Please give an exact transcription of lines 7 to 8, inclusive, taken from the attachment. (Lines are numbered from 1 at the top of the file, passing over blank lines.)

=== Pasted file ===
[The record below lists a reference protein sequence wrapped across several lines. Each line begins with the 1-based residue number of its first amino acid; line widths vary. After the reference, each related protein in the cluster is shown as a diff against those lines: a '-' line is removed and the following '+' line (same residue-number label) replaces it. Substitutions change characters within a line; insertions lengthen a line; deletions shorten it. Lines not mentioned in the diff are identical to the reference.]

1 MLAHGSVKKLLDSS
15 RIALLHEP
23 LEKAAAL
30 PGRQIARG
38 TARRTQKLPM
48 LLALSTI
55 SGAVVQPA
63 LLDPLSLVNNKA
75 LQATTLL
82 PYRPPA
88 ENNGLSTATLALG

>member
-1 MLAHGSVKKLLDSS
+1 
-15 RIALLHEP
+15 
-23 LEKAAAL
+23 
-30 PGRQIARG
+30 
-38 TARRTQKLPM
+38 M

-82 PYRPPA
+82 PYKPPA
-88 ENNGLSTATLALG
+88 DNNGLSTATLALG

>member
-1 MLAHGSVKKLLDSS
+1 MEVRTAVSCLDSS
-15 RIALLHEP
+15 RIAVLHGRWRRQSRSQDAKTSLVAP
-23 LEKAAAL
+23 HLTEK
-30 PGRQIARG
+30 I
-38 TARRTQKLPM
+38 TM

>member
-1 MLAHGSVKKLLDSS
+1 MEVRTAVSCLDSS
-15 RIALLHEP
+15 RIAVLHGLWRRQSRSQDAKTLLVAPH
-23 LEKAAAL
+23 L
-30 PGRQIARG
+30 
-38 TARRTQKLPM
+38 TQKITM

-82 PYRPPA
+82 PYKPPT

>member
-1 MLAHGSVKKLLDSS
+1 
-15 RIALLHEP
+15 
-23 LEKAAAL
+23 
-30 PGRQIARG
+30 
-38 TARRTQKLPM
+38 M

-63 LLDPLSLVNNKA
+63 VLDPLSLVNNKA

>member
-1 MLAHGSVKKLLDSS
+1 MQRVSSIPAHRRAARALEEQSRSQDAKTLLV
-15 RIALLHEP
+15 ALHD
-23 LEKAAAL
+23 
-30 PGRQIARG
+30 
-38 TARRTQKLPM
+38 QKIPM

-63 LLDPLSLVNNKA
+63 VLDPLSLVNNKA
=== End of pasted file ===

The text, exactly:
48 LLALSTI
55 SGAVVQPA